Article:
New books compare in price to what we may otherwise spend on a fast-food treat. Whereas ice cream will disappear in minutes and soon be forgotten, stories change a child forever.
Unlike some assets, books are highly accessible investments for families of nearly all income levels. A child in a low-income home that frequently reads books can easily outperform a child who, despite growing up in a wealthy home, never develops a love for reading.
Prioritize Quality Texts Over Impressive Design
Prioritize acquiring quality books – and taking time to read quality books – over the library’s “design.” Plus, books double as beautiful décor that is highly functional.
Remember, a book on a shelf is a book that’s not being read. Another family’s home may have a more beautiful-looking library. But if no one is reading the books, who cares?
Get your child reading now, even if you need to temporarily store the books in a cardboard box. Your goal is to create a home environment where—if you open your child’s bedroom door—you have at least a 30% chance of seeing your child curled up with their nose in a book.
This goal may sound unreachable if the current odds of seeing a child voluntarily reading are 0%. Keep hope. Kids don’t fall in love with reading overnight. Reading requires developing patience. Fortunately, once kids fall in love with books it’s typically hard to pull them away.
Just as a gardener doesn’t immediately see benefits from fertilizing, watering and tending plants—a parent won’t immediately see benefits from surrounding a child with books. Like a sunflower in sunshine and fertile soil, a child exposed to books will grow much faster than a child without such fortune.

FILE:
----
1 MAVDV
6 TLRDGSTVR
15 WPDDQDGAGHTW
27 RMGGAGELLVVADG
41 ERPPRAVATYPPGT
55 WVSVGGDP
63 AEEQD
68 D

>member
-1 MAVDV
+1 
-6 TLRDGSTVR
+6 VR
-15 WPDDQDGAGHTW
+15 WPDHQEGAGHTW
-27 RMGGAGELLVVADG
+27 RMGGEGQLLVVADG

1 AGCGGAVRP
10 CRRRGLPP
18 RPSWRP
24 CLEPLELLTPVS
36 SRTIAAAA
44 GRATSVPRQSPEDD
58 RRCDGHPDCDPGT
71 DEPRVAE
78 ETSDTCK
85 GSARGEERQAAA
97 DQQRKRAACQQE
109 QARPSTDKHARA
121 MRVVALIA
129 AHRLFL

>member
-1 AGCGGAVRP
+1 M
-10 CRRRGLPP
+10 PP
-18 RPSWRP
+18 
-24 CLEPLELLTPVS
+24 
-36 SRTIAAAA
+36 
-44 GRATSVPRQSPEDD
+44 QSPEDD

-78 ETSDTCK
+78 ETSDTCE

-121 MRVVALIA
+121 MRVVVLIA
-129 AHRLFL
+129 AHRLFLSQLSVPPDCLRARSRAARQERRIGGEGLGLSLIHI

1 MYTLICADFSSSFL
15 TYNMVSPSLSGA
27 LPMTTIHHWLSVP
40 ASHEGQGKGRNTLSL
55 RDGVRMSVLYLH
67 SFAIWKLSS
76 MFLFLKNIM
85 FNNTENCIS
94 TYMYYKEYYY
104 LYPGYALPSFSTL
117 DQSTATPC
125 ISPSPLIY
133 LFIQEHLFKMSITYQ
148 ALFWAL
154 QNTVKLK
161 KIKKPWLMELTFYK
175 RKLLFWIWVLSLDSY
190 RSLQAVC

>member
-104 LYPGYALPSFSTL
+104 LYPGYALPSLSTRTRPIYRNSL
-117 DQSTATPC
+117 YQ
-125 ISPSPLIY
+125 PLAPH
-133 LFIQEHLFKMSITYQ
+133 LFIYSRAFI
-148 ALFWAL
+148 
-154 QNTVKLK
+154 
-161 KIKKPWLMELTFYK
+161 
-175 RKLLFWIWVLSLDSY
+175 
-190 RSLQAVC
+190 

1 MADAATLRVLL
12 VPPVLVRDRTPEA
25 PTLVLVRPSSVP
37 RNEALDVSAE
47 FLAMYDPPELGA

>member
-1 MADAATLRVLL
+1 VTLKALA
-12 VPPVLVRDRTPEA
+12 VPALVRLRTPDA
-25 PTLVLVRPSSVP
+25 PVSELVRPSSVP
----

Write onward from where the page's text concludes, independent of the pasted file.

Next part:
With each new high-quality book your child hears and reads, you are nourishing their imagination, creativity, compassion, language and writing skills in the same way that a careful gardener tends beloved plants.
When your child grows into adulthood, they will treasure these same books with their children.
SIMPLE SWAPS: What are grandparents, aunts and uncles gifting your child? Families will find that by encouraging friends and relatives to swap birthday and holiday gifts of toys for gifts of books, a home library quickly grows.
Embracing Local Libraries
I encourage families to utilize local libraries while also making books a permanent fixture at home.
A permanent home library helps show your kids that you value reading. By keeping books on-hand, you can also seize serendipitous moments. If a child feels compelled to read at 8:00 pm and the library is closed, no sweat. You’ve got books!
Kids like to think that reading a particular book is their idea, even if you’re the one who deserves credit for making the book accessible. As a girl, I “discovered” many wonderful books by inspecting my parents’ bookshelves. I may never have read these books if my parents hadn’t wisely placed them within easy reach. I didn’t ask – I just read. In contrast, if my mom had pointedly suggested the same books during one of our regular library visits, I would have been less intrigued.
Ultimately, kids need physical books. A public library is a great resource for augmenting a personal home collection, but not a replacement.
The Secret to Building a Child’s Home Library
The ultimate secret to a successful home library is time. You’ll need to consistently dedicate time to reading books together as a family, and individually.
Seize today. Take one small step toward reading more as a family—even if it’s as simple as reading “Page One.” Tomorrow, commit to reading “Page Two.” Before you know it, a good story will have you in its grip and you will hardly notice you’re at “The End.”
“Time is the one resource that you cannot buy or replace. It’s yours to choose however you use. Choose well.” – Harvey Mackay